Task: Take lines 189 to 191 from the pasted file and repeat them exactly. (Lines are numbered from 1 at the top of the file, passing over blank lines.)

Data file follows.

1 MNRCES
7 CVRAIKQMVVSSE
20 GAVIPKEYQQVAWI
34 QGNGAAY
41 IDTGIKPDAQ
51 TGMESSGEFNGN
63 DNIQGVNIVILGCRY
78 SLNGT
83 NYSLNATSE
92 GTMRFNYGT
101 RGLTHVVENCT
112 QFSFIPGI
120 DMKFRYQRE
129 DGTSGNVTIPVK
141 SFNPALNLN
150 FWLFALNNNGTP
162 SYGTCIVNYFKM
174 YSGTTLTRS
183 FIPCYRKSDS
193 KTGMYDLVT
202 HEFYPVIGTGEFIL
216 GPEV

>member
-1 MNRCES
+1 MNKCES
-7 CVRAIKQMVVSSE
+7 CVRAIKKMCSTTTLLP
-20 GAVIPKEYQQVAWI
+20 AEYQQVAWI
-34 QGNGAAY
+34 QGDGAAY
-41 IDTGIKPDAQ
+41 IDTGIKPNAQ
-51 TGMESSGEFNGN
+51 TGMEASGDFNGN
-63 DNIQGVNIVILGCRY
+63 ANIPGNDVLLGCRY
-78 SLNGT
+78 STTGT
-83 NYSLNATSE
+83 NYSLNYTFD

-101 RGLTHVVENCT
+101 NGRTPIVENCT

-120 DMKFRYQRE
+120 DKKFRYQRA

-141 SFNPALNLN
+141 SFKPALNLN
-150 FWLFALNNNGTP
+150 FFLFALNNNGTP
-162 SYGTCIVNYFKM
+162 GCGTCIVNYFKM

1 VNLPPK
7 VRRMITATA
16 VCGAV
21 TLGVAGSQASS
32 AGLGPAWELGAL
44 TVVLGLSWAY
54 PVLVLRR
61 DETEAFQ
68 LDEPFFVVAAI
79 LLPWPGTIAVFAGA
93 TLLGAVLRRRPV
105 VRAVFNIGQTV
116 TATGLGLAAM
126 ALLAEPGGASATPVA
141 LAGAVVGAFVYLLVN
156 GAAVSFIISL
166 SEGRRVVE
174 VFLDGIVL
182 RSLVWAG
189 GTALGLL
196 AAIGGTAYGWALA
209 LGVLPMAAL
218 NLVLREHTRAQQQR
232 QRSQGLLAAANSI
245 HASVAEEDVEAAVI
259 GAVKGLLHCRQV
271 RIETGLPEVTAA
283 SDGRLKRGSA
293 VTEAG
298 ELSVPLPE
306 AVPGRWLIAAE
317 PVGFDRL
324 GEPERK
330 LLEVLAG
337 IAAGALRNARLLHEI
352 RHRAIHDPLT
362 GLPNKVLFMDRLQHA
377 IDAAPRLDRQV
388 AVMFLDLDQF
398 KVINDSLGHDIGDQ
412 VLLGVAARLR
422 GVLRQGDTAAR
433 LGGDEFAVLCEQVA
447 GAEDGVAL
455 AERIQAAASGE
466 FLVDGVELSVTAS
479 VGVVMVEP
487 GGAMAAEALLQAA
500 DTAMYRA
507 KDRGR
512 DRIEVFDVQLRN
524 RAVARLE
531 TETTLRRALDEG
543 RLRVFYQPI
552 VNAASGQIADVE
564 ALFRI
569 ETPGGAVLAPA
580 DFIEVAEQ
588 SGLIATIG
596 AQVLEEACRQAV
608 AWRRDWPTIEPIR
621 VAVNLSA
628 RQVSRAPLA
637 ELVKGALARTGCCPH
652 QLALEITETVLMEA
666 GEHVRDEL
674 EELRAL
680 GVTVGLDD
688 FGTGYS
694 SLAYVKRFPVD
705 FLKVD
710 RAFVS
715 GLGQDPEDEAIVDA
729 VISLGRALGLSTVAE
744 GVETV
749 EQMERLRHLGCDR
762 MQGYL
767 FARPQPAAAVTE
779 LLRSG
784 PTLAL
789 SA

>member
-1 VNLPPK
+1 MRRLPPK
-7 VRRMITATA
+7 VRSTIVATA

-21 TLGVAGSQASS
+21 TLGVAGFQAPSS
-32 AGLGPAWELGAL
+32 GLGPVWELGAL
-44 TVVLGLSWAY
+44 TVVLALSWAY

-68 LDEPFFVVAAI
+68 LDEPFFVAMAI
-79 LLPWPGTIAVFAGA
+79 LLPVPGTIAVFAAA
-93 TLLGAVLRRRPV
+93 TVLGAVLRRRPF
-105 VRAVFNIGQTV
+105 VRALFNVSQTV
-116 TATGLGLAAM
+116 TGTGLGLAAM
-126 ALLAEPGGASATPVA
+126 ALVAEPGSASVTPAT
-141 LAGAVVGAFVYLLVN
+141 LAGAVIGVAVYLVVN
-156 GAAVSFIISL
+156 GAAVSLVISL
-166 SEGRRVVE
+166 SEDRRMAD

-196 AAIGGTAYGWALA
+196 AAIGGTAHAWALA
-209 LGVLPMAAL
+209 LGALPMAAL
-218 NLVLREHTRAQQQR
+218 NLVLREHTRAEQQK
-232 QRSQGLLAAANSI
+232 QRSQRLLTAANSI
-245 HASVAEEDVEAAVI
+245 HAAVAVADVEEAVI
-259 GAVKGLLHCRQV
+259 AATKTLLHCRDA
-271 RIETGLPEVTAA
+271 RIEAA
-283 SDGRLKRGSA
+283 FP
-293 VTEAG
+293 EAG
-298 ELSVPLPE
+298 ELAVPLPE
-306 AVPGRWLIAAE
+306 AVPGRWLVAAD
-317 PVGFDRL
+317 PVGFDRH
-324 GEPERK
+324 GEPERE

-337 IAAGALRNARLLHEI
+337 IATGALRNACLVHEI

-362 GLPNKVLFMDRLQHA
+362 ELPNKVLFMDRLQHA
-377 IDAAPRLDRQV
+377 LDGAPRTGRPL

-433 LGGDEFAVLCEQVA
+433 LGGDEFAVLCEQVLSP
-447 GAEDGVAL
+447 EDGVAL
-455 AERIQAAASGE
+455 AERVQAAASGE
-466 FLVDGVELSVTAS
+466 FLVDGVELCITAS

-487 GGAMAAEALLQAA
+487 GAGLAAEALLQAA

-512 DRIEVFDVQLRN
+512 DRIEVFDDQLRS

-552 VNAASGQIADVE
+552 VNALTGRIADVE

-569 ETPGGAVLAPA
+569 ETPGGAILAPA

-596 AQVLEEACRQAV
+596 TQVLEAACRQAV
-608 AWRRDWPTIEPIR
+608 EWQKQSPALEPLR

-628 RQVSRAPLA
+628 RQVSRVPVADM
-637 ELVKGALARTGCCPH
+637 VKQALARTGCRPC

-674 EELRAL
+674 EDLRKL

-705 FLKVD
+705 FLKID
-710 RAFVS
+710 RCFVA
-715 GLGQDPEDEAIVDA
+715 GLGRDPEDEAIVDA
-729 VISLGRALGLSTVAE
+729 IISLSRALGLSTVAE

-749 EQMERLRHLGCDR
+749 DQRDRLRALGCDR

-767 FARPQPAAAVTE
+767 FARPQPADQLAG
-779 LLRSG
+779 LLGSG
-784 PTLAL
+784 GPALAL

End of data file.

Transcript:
+337 IATGALRNACLVHEI

-362 GLPNKVLFMDRLQHA
+362 ELPNKVLFMDRLQHA